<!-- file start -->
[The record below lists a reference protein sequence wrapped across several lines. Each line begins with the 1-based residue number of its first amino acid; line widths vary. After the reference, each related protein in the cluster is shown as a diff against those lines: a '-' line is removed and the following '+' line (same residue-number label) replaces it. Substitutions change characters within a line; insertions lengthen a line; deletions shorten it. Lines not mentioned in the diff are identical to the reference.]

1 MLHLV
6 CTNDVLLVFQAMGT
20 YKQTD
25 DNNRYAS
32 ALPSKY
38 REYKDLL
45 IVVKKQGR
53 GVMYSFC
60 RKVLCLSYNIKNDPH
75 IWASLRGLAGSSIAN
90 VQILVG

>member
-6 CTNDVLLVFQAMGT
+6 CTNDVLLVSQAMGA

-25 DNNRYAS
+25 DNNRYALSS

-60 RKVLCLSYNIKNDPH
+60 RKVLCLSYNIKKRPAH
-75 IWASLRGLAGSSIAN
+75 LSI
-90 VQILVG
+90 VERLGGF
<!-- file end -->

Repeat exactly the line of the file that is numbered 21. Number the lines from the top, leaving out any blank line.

+75 LSI